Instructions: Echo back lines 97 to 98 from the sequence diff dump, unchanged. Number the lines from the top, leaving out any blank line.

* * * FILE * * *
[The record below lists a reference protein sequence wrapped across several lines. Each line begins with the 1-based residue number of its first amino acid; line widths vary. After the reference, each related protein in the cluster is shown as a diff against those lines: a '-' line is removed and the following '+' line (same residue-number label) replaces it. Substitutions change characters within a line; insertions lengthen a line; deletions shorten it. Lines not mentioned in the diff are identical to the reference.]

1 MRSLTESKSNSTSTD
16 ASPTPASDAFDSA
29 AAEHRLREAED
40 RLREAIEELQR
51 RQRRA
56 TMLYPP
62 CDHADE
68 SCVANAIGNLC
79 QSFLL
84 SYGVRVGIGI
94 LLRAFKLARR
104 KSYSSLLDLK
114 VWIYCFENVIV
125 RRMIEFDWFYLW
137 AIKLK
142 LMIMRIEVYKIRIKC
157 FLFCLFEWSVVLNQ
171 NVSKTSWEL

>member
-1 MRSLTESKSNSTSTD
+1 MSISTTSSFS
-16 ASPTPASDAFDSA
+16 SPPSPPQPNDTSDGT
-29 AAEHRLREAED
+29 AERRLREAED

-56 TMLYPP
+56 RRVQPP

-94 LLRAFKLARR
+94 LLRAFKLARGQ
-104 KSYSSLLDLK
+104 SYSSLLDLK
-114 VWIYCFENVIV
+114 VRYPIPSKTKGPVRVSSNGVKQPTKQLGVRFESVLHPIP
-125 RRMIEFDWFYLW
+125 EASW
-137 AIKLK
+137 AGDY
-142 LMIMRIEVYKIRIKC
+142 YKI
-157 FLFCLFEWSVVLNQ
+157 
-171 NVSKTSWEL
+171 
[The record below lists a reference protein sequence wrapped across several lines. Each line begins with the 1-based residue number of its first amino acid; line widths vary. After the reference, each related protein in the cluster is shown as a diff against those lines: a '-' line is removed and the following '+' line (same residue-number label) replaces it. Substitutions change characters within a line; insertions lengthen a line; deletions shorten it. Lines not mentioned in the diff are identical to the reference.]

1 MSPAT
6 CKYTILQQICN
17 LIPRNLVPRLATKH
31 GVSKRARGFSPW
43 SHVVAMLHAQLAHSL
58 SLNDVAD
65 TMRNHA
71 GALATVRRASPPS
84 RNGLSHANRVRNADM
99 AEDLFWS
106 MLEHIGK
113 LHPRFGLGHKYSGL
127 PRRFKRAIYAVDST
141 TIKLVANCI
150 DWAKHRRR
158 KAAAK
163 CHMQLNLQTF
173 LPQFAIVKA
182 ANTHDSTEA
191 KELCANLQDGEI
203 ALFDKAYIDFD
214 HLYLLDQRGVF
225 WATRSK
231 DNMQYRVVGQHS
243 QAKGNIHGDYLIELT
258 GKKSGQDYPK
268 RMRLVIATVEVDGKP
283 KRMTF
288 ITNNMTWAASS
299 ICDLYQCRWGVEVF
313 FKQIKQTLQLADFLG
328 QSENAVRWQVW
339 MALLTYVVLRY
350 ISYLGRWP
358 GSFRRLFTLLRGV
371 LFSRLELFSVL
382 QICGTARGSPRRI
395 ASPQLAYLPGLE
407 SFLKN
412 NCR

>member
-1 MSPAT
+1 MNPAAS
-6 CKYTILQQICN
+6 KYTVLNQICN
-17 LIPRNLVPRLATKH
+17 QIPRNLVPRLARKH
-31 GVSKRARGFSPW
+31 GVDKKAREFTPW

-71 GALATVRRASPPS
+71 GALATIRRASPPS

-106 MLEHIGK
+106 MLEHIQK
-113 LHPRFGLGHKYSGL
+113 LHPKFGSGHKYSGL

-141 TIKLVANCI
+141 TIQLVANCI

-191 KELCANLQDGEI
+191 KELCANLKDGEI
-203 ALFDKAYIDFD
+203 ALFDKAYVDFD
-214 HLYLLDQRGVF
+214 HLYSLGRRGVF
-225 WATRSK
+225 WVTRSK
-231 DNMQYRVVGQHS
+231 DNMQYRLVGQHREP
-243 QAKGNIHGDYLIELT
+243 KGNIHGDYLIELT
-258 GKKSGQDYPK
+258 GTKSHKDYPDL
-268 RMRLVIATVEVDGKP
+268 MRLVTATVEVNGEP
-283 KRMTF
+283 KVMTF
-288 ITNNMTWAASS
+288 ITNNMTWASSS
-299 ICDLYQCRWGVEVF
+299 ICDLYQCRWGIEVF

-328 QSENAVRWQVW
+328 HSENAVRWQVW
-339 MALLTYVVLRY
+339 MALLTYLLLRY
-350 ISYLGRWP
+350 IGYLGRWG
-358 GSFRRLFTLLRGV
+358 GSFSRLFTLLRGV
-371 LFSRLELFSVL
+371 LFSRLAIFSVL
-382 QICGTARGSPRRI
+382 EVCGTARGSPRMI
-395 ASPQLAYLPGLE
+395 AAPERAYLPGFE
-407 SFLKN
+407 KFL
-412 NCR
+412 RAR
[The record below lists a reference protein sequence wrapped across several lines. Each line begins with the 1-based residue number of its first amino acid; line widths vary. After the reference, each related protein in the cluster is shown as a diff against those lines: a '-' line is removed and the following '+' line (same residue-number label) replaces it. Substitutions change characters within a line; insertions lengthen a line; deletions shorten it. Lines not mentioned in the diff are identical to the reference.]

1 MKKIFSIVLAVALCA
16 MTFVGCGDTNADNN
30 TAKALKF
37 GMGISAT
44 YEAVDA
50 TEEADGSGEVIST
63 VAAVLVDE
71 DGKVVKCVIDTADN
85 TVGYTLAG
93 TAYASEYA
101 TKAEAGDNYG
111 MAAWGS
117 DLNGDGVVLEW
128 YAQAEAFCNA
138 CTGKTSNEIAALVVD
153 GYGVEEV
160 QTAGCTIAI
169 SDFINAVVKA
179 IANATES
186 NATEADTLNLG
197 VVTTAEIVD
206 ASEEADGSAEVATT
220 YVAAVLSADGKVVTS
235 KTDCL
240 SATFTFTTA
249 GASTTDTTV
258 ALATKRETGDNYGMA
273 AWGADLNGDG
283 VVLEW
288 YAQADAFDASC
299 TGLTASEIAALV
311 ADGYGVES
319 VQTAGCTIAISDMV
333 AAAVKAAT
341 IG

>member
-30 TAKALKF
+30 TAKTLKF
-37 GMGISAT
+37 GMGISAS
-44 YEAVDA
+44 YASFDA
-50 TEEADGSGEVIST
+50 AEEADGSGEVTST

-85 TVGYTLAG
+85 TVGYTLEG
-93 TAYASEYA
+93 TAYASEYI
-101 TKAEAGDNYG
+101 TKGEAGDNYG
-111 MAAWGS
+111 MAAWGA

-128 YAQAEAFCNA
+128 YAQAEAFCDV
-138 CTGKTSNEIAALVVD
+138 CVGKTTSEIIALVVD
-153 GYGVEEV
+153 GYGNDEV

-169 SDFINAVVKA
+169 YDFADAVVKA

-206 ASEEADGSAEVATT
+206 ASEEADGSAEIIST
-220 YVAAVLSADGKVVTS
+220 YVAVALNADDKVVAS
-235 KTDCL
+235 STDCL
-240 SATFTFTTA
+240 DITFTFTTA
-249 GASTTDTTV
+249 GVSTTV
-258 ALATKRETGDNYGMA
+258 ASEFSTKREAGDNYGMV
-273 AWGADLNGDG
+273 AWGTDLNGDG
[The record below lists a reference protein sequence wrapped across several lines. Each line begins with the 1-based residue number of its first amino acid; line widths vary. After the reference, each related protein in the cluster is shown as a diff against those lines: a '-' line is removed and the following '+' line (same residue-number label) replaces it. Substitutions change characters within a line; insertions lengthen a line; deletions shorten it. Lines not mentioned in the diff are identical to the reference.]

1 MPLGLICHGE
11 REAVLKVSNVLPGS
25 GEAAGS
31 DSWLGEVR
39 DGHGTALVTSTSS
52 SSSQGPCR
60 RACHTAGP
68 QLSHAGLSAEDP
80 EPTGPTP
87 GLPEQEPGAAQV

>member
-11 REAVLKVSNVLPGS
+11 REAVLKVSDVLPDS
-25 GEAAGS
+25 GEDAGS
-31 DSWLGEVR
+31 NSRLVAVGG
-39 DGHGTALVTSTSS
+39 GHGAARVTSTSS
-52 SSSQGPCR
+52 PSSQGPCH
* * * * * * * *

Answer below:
-106 MLEHIGK
+106 MLEHIQK